Many to-do apps do the same thing in a similar fashion: Display a list of tasks you check off as each one is completed. Taskheat takes a different approach, allowing users to switch between a traditional list-based workflow and a flowchart where similar tasks are connected in a visual way to help better organize how things get done in real life.
Available on Mac, iPad, and iPhone for a one-time $10 in-app purchase after a free 14-day trial, Taskheat features a simple (if not entirely intuitive) user interface. Projects are listed in a sidebar at left, while adding a new task is as simple as double-clicking in the right-hand area of the Flowchart or List view. Name the item, then add optional notes, color coding, tags, due date, contact assignment, or location as desired.
After adding two or more tasks, you can link them together by clicking the “connector outlet”—a small circle along the right edge of the first item—and dragging it to any other task. (On mobile, this is done by choosing from a list of dependent tasks.) From this so-called “spaghetti” view, it’s easy to change the direction or entirely remove a link in just a few clicks; tasks can either enable or depend upon linked items.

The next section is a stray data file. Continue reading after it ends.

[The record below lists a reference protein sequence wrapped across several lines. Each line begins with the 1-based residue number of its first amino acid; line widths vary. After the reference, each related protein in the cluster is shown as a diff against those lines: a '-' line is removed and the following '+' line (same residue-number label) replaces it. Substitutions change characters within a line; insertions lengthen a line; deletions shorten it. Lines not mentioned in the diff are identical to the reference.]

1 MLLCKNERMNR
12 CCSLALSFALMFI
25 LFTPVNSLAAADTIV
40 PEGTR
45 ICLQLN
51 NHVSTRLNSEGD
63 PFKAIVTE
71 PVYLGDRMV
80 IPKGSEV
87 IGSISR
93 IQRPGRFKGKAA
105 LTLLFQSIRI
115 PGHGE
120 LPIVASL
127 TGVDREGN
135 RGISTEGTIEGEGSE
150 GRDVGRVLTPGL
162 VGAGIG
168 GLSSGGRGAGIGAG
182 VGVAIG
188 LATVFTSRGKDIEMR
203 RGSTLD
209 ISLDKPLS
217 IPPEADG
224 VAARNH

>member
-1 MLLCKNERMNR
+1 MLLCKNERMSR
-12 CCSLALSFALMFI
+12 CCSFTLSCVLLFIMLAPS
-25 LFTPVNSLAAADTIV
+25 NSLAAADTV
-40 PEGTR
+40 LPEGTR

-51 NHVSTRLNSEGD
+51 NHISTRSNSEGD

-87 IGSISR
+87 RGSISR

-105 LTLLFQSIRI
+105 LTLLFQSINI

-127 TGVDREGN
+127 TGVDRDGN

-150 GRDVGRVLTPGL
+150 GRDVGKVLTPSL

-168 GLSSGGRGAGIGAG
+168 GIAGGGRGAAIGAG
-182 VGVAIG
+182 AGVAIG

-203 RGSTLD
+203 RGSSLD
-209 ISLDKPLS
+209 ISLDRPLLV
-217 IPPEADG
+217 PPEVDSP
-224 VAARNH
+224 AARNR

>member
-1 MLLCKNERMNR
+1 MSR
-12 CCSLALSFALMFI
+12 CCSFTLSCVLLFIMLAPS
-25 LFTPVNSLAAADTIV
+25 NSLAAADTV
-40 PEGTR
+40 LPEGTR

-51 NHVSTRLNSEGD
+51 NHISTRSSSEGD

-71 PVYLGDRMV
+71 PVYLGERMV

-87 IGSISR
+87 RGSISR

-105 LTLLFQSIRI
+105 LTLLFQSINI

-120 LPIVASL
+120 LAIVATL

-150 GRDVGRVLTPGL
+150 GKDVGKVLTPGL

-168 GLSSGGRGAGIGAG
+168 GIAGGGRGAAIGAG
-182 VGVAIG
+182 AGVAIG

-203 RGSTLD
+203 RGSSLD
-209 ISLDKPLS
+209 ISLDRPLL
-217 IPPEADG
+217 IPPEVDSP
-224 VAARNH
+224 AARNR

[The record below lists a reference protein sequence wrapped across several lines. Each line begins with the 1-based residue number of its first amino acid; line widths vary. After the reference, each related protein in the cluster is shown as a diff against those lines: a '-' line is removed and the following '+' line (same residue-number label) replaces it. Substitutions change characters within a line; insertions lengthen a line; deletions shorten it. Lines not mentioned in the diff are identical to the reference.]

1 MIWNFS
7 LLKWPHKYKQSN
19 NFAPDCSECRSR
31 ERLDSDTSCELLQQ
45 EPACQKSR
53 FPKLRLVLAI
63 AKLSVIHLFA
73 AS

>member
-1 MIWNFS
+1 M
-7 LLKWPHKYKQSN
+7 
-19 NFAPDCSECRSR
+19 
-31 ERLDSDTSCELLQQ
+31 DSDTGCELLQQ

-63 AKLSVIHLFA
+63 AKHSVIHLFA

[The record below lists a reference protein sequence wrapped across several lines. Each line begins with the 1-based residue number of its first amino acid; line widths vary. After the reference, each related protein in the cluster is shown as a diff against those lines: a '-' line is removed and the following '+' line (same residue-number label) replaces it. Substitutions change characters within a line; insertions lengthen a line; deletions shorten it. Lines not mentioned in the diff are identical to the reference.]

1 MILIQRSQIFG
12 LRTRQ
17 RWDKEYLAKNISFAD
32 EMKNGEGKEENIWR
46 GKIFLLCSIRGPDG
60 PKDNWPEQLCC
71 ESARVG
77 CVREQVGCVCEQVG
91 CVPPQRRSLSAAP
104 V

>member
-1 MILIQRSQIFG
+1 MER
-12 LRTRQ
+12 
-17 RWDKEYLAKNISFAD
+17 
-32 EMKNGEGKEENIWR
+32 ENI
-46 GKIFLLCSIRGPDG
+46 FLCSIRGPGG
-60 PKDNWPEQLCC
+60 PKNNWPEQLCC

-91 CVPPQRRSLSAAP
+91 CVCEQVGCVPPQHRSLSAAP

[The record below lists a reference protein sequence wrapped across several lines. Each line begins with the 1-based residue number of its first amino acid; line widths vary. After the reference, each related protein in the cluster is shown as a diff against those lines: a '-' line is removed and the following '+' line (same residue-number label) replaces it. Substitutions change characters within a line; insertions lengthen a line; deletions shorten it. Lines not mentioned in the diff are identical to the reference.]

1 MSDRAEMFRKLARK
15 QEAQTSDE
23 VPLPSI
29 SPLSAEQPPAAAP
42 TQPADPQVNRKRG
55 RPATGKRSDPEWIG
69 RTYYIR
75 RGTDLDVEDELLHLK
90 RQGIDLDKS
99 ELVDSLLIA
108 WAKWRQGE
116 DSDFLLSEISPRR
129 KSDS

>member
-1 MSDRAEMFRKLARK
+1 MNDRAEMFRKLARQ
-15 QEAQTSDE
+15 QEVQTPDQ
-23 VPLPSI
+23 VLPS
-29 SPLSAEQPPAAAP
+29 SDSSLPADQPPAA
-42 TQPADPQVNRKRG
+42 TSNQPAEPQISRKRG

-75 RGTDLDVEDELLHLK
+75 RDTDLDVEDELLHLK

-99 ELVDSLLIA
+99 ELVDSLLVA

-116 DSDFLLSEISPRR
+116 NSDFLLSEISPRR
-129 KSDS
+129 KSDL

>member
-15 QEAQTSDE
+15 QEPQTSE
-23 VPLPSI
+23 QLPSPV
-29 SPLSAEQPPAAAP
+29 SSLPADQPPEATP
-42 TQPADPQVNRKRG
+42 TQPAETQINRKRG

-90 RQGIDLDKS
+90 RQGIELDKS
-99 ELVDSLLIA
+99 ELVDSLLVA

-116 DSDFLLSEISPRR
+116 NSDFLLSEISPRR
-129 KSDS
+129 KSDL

Two filters in the left-hand sidebar help users focus on the most important tasks. Actual displays undelegated tasks with no links to incomplete items at your current location—i.e., the stuff you can actually do right now—while Today shows only that which is currently on your plate.
An overview at the bottom of the sidebar provides a bird’s eye view of how many tasks are overdue, upcoming, have no specific due date, and have been delegated to others.
Stay on task with Taskheat
Although Taskheat works independently of other to-do list services like Apple Reminders and Microsoft To Do, tasks automatically stay in sync as you move between devices thanks to iCloud. The iPadOS version works more or less the same as on macOS—other than tapping the middle right edge to hide the sidebar—and the developer has done a good job condensing the UI on iPhone as well.
What really holds Taskheat back at the moment is the user interface, which is at once too simplistic and not quite intuitive enough. A good “getting started” tutorial at first launch would definitely help, if not a full walkthrough instead of the iPad promo video currently on the developer’s website.
Taskheat introduces a new approach to task management, but there’s not enough guidance for those accustomed to traditional list-based to-do apps.